Cyber Security Platform Sift Becomes An Unicorn, Eyes Acquisitions

Fraud-prevention-platform-Sift-raises-$50M-at-over-$1B-valuation,-eyes-acquisitions

With the increase of digital transacting over the past year, cybercriminals have been having a field day.

In 2020, complaints of suspected internet crime surged by 61 per cent, to 791,790, according to the FBI’s 2020 Internet Crime Report. Those crimes — ranging from personal and corporate data breaches to credit card fraud, phishing and identity theft — cost victims more than $4.2 billion.

For companies like Sift — which aims to predict and prevent fraud online even more quickly than cybercriminals adopt new tactics — that increase in crime also led to an increase in business.

Last year, the San Francisco-based company assessed risk on more than $250 billion in transactions, double from what it did in 2019. The company has over several hundred customers, including Twitter, Airbnb, Twilio, DoorDash, Wayfair and McDonald’s, as well as a global data network of 70 billion events per month.

To meet the surge in demand, Sift said it has raised $50 million in a funding round that values the company at over $1 billion. Insight Partners led the financing, which included participation from Union Square Ventures and Stripes.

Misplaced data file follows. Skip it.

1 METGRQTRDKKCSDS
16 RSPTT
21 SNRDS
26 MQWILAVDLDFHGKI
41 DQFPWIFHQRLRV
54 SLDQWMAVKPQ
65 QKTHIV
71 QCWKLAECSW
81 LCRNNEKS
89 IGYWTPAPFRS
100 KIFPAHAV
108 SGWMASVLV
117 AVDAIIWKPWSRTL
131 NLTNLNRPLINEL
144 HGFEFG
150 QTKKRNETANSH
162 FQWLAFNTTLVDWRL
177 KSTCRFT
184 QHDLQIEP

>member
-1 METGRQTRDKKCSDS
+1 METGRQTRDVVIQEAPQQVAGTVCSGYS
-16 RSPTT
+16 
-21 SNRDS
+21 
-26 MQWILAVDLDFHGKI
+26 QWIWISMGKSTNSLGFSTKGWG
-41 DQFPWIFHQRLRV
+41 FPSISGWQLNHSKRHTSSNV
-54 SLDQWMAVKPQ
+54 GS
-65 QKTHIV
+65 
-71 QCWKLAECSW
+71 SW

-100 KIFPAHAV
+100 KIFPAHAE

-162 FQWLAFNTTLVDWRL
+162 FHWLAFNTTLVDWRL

While the company would not reveal hard revenue figures, President and CEO Marc Olesen said that business has tripled since he joined the company in June 2018. Sift was founded out of Y Combinator in 2011 and has raised a total of $157 million over its lifetime.

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The company’s “Digital Trust & Safety” platform aims to help merchants not only fight all types of internet fraud and abuse but also “reduce friction” for legitimate customers. There’s a fine line apparently between looking out for a merchant and upsetting a customer who is legitimately trying to conduct a transaction.

Sift uses machine learning and artificial intelligence to automatically surmise whether an attempted transaction or interaction with a business online is authentic or potentially problematic.

One of the things the company has discovered is that fraudsters are often not working alone.

The company plans to use its new capital primarily to expand its product portfolio and to scale its product, engineering and sales teams.

(With inputs from agencies)